The Corporation should be prepared always to lose money here while making money there, as long as the overall financials provide enough profit to maintain Corporation projects and expand the Corporation's scope. The Corporation may want to use some of its money to buy significant blocks of stock of companies impacting on black employment in the larger economy, to use that stock ownership to pressure such companies for more hiring, promotions, and job-training programs for blacks, be it thru quiet, behind-the-scenes discussions, installation of blacks on the boards of directors, or noisy, publicity-seeking agitation at annual meetings.


The Corporation should hold as its ultimate goal the ownership by blacks of every building, store, vacant lot, and local business in Harlem not already owned by blacks. It should also, as a broad-based, publicly owned enterprise, encourage voluntary mergers of capital-poor small businesses — and even major enterprises — that are black owned, into Harlem, Inc. Further, it should endeavor to create new businesses to serve the special needs of the black community.

But what to buy first? Certain types of businesses spring immediately to mind: security services (guards), sanitation (private carting), pawn shops and loan offices, insurance agencies and an insurance company, savings and loan associations for urban mortgages, talent agencies, private and technical schools, housing, to name a few. Each enterprise should contribute to certain programs open to employees of all Corporation businesses, for instance, a mental-health clinic, group insurance plans, bowling and softball leagues, an employees' newsletter, etc.

The Corporation should both buy going concerns and start up businesses or housing. It should try many approaches to each field it seeks to enter, and evaluate the results and problems of each against each other.

The Corporation should be pragmatic and open to multiple ideologies, not dogmatic and narrow. For instance, if one faction in management thinks the prime difficulty in housing is exclusion from white neighborhoods, buy an apartment house in a white neighborhood and open it to blacks. If another faction wants greater integration in currently black neighborhoods, buy an apartment house in a black area and set aside 25% of apartments for whites, balanced by 25% set-asides for blacks in buildings in white neighborhoods. If another faction thinks it imperative to prove that an all-black neighborhood can be just as good a place to live as a white or integrated neighborhood, buy or build good housing in the heart of Harlem. If yet another faction thinks the real solution to the ills of black housing is to give tenants a financial stake in their apartments, create cooperatives or condominiums and arrange financing that will allow poor people to buy in; or undertake aggressive urban homesteading with Corporation loans.

Similarly, there are many ways to approach the problem of motivating people to succeed in their jobs and lives. Exclude no approach that seems to offer any real hope. Employ industrial psychologists, provide mental-health services, offer stock ownership or profit-sharing, organize staff associations, recreational programs and substance-abuse self-help groups, pipe in music to work areas, establish awards banquets or cash/travel incentives — and try different combinations of motivational programs in different businesses. Then watch the results and try to replicate elsewhere success achieved anywhere.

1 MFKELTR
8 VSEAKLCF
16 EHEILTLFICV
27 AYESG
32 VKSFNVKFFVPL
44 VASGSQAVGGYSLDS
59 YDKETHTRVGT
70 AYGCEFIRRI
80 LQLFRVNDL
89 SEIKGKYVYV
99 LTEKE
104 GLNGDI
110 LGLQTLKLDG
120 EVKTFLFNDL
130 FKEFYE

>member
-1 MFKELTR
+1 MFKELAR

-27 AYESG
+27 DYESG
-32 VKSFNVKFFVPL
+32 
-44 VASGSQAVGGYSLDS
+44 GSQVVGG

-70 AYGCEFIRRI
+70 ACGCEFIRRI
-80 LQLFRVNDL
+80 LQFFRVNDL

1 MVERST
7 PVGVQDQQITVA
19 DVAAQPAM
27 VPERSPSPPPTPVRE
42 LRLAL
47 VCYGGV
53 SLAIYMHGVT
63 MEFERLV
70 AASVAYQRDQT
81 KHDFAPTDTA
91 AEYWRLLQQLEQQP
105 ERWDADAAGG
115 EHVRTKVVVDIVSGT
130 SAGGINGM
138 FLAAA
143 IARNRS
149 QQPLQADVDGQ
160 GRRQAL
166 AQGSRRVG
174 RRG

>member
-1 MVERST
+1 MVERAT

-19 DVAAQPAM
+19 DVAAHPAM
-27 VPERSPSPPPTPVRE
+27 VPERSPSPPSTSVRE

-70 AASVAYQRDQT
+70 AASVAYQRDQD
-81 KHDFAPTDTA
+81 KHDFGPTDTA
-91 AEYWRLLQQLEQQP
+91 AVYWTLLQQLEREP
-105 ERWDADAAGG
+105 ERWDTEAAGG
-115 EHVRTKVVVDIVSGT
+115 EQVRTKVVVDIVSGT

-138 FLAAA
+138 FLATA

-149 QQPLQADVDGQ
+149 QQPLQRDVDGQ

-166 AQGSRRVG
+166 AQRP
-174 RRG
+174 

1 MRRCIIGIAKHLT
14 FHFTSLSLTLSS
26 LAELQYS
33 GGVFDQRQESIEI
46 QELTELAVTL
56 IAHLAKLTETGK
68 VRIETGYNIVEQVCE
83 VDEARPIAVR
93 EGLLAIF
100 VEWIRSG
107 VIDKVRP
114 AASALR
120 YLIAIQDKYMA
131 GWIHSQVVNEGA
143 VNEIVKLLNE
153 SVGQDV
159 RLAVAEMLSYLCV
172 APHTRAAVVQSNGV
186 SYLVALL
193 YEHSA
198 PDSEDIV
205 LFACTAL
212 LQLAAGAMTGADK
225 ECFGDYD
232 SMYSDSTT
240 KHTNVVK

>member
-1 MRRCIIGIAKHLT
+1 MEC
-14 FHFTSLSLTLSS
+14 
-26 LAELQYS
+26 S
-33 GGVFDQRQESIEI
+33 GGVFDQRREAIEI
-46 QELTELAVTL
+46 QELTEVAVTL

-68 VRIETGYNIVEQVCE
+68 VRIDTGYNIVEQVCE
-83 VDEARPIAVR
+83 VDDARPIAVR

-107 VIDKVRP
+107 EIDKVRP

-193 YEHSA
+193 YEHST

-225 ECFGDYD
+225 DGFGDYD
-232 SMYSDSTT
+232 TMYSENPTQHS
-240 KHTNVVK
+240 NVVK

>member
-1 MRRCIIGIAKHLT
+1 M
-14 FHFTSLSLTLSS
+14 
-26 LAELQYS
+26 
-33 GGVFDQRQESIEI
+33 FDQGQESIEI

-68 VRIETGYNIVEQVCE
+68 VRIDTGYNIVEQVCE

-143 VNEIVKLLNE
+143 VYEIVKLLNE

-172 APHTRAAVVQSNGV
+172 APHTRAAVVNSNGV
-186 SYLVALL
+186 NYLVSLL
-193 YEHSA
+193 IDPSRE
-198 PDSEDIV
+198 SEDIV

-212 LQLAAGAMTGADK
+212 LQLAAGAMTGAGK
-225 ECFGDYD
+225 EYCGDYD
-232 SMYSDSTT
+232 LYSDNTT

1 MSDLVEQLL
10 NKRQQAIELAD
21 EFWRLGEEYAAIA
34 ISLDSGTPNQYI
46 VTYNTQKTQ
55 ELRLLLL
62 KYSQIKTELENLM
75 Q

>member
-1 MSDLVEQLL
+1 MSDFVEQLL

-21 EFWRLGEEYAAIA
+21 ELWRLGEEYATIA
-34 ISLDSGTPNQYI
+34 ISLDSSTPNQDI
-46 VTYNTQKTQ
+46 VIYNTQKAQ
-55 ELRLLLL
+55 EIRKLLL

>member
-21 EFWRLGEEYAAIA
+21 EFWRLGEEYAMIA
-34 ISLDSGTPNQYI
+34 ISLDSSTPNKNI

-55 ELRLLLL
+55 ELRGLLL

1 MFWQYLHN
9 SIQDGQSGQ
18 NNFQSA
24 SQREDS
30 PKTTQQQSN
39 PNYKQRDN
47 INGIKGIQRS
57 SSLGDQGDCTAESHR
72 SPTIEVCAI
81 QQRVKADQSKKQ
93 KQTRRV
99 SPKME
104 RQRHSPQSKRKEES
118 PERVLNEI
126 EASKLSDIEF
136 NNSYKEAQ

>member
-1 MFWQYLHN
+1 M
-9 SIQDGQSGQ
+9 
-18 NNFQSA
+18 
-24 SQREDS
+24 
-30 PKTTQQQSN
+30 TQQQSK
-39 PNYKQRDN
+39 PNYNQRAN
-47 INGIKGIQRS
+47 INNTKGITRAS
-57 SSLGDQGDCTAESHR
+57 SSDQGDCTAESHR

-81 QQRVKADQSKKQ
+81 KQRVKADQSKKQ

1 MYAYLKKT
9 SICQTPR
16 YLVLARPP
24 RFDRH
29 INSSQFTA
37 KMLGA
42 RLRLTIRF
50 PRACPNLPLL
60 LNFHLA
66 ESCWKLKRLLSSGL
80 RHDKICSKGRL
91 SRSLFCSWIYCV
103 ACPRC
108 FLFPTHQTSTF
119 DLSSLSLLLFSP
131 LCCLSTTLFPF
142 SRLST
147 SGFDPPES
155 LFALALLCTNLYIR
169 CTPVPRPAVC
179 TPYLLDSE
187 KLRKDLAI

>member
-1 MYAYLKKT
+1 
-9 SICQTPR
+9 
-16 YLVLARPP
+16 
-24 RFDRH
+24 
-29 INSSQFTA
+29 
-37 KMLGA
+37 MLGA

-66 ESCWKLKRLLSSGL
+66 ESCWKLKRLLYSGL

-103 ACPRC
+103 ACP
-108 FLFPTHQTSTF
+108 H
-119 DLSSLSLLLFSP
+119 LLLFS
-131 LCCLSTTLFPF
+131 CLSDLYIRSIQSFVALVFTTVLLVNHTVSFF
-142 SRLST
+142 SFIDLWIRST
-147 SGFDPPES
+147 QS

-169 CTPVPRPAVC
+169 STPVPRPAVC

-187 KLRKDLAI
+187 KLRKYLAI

There are many approaches to every problem, and no one solution will work in all places, with all people. Experiment.

If you can draw in the rich and famous early on, they will have a substantial motivation to lend their ability to attract media attention to publicizing Corporation projects and gaining the confidence of potential investors in all segments of society.

What's in a Name

A name like "Harlem, Inc." has a number of advantages: it's a headline-size title for newspapers, magazines, posters and other forms of publicity; it calls attention to itself and pretty much tells what its intentions are; it appeals to the conservative rich in corporate circles because it rings of "Japan, Inc.", sounds solid and corporate, and impresses one with the admirable working-with-the-system approach of "black capitalism"; it impresses militants as forthright and unashamed; and it's neither cumbersome (e.g., "Corporation for Amelioration of the Black Condition in Disadvantaged Neighborhoods") nor cutesy, with some contrived many-worded title to fit some predetermined acronym (e.g., WORK, JOBS, SELF, etc.). Should the Corporation wish to extend its work beyond Harlem, it could possibly continue to use the overall name "Harlem, Inc." without offending local people or could establish subsidiaries bearing local names. This approach could work either with or apart from the nationwide corporate parent, e.g., "Black America, Inc." ("Watts, Inc. — A Black America Company").


Whatever its name, the Corporation should choose sufficiently broad purposes in its incorporation papers as to enable it to act in fields as diverse as banking, housing, and education. If some of these should require separate corporate entities (e.g., a bank holding company), they should be identified in unambiguous ways as to show the tie to Harlem, Inc. (e.g., "Harlem Group Bankshares Corporation").

That pretty much concludes my presentation. I give this idea to you to do with as you will. You can run with it or throw it into the nearest wastebasket. I hope you'll run with it.

Money is power, and if blacks can establish a corporate structure whereby small amounts of money from great numbers of people can be gathered together, the economic power they could thereby create would be enormous. That, after all, is the idea behind capitalism: "I don't have enough money alone, but if you and I and some other people pool assets, we can accomplish something." Make the most of greed and altruism both, by creating a black-owned and black-dedicated multipurpose corporation. I think it can work. Call it "people's capitalism", "social capitalism", "black capitalism" or something else. But do it.

Cordially, L. Craig Schoonmaker, Chairman

P.S. I'm not black, but I do have a (very) few bucks to invest in such a venture if you should decide to try. Keep me in mind.  [Top] [XP home page]

[XP logo, 8-pointed X, animated]